Related Characters: John Steinbeck (speaker)
Page Number: 130
Explanation and Analysis:

In this short chapter, Steinbeck meditates on the human relationship to time. He reflects that, at this point in the book, it is 1900, the dawn of a new century, and he details various reactions to this change. This passage embodies the boosterish enthusiasm for the supposed clean slate of a new century and the possibility for a better life implied therein. The last line, though, already gestures towards the nostalgia that such a milestone evokes--some people believe that perhaps the good times are already gone and things will only get worse.

Steinbeck, of course, is partly parodying the extreme emotions that the passage of time tends to evoke in people. 1900 is an arbitrary number--nothing will truly change between 1899 and 1900 more than in any other year, but the psychological effects of the date shift are profound. This chapter seems to advocate a more nuanced attitude towards the passage of time; all times are infused with good and bad, and things are neither getting better nor worse. This mirrors Steinbeck's thoughts on human nature, which he argues is mixed with good and bad. In general, Steinbeck rejects simplistic and reductive views of any phenomenon. Everything is complex and ambiguous. 

Chapter 19 Quotes

The church and the whorehouse arrived in the Far West simultaneously. And each would have been horrified to think it was a different facet of the same thing. But surely they were both intended to accomplish the same thing: the singing, the devotion, the poetry of the churches took a man out of his bleakness for a time, and so did the brothels.

Related Characters: John Steinbeck (speaker)
Page Number: 217
Explanation and Analysis:

Steinbeck opens Chapter 19 with a meditation on the ways in which people coped with the hardships of frontier life. This controversial passage suggests that the church and prostitution both fulfilled the same purposes for frontiersmen (and maybe still fulfill the same purposes for contemporary people): communion with others and distraction from hardship. This is a telling statement in a novel that is itself a reworking of a Biblical story; it suggests that Steinbeck does not view religious truth as the singular truth, or religious morality as always being correct.

This points to Steinbeck's view of the Bible as a series of stories through which we interpret our lives, rather than a series of moral guidelines that must be strictly followed. Instead of condemning prostitution, as the church believes he should, Steinbeck frames prostitution as an activity that provides a necessary service because it has the potential to provide both escape and human connection. Throughout this book, Steinbeck argues for the rigorous examination of human assumptions and preconceptions in order to arrive at a nuanced and full appreciation for human life.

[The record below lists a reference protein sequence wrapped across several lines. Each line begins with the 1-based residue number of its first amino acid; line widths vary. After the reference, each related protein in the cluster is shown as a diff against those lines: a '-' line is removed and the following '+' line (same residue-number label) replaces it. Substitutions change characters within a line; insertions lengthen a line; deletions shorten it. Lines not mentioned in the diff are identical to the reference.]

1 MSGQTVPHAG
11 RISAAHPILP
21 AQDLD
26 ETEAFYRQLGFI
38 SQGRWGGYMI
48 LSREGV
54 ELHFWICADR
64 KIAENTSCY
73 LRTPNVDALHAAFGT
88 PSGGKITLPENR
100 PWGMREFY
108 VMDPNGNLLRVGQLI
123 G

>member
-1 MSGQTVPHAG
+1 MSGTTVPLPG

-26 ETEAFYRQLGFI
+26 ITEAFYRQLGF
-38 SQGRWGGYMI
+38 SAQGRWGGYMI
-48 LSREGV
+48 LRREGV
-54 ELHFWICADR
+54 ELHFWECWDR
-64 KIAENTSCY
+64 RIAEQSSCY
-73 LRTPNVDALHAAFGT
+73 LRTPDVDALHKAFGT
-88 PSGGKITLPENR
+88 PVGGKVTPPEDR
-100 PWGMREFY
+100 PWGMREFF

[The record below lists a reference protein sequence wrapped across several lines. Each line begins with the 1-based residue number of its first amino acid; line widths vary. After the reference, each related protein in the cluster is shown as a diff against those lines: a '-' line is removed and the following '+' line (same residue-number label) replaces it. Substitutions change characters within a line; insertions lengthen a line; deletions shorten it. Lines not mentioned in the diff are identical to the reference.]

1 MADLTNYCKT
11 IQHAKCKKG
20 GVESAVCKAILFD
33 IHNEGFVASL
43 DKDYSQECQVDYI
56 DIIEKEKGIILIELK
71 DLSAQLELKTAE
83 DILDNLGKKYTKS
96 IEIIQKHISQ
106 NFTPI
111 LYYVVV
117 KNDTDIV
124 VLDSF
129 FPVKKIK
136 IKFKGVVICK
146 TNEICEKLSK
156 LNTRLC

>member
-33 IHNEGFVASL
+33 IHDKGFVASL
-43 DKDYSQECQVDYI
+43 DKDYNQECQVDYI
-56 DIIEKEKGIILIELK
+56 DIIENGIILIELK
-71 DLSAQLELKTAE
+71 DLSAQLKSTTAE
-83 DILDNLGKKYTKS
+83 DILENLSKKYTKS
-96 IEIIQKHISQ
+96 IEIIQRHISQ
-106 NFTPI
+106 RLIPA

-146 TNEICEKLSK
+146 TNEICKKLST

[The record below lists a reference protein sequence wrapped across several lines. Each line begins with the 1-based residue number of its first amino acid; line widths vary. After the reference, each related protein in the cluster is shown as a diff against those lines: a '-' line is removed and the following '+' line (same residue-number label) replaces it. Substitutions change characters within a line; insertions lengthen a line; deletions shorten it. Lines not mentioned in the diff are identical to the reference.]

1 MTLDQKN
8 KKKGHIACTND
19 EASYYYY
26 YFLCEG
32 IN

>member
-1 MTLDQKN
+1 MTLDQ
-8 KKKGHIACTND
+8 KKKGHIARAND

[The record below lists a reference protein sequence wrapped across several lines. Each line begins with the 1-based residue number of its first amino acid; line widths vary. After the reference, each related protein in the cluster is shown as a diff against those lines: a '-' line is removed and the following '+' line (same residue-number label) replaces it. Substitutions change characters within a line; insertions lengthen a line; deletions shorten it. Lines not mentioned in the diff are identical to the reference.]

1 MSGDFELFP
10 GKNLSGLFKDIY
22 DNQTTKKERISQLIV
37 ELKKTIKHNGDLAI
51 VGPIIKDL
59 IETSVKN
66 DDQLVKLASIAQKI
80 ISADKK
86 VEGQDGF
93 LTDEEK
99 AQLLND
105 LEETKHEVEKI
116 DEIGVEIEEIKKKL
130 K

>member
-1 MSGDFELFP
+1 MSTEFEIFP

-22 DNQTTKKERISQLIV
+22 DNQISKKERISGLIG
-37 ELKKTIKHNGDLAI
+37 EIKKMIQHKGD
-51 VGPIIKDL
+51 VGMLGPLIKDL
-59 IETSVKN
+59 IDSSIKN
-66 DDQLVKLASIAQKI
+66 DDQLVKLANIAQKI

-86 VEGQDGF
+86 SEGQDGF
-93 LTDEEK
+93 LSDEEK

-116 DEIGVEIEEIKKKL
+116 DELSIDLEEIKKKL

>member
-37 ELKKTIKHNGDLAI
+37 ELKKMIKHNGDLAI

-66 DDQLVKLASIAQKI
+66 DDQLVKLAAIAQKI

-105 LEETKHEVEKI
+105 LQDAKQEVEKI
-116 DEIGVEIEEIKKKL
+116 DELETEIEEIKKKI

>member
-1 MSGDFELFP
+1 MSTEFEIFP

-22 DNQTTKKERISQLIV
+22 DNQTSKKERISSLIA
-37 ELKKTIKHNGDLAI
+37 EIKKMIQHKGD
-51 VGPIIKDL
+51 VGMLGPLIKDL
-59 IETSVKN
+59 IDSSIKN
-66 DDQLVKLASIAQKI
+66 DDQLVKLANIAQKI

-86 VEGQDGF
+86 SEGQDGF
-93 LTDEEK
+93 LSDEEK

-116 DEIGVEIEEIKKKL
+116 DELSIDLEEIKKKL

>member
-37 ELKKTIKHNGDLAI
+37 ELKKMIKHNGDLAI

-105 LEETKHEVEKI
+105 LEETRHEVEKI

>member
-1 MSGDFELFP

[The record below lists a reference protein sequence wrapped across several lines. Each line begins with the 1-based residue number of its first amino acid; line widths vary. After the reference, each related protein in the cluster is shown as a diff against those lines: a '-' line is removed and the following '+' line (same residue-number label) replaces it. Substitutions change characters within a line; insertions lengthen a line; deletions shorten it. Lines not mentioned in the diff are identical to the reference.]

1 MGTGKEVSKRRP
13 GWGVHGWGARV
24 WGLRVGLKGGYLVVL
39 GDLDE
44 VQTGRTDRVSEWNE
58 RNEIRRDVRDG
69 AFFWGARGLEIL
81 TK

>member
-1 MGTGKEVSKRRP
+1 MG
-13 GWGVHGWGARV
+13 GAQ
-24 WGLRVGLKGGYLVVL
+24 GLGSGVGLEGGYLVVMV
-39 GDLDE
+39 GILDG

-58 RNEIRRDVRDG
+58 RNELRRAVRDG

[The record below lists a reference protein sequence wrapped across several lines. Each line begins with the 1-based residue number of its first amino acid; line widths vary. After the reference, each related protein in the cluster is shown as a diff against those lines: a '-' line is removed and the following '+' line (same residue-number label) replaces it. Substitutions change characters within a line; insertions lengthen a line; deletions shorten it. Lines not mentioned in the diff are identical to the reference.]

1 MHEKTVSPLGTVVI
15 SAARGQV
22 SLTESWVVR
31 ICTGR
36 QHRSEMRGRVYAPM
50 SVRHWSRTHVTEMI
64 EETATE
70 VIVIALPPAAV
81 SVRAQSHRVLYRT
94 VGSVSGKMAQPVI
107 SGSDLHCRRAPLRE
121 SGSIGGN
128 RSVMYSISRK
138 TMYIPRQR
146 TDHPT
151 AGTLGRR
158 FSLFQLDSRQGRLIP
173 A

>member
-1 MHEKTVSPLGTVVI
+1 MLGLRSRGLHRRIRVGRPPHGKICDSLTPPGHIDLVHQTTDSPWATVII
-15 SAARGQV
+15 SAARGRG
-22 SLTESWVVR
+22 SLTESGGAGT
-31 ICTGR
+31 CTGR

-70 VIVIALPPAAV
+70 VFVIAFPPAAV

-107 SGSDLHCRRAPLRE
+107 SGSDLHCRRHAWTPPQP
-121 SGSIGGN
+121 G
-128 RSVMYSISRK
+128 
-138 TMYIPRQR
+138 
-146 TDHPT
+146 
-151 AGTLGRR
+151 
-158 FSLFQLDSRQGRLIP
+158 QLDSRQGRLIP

Chapter 22 Quotes

“We are descended from this. This is our father. Some of our guilt is absorbed in our ancestry. What chance did we have? We are the children of our father. It means we aren’t the first.”

Related Characters: Adam Trask (speaker), Lee, Sam Hamilton
Page Number: 269
Explanation and Analysis:

In this moment, Sam, Adam, and Lee are discussing the story of Cain and Abel, the very story on which the novel is based. Because of this connection, this passage is key to the book overall. Here, Adam is excited because he realizes something from the story of Cain and Abel; all humans are the descendants of Cain, the bad brother, not Abel, the good one. (Although Judeo-Christian tradition has most people descended from Seth, Adam and Eve's third son.)

Adam, who has been consumed by virtue his whole life, thinks that this, in a sense, absolves humanity of our guilt. He sees that sin is not something that we invent as individuals, but rather something that was passed down to us by our nature. This passage shows clearly the ways in which stories are just as important as reality in terms of how our lives are structured. Believing that sin is natural (though to be avoided if possible) leads to a different lived reality (and different choices) than believing that sin is an evil that indicates personal failure. These characters are choosing the former story, which has a concrete effect on them. Ironically, this claiming of sin as part of our nature frees sin from being something that defines a person's character. Steinbeck suggests that what defines us is not our inclination to sin (which is universal), but rather our choices in the face of that reality.

“A great and lasting story is about everyone or it will not last.”

Related Characters: Lee (speaker), Adam Trask, Sam Hamilton
Page Number: 270
Explanation and Analysis: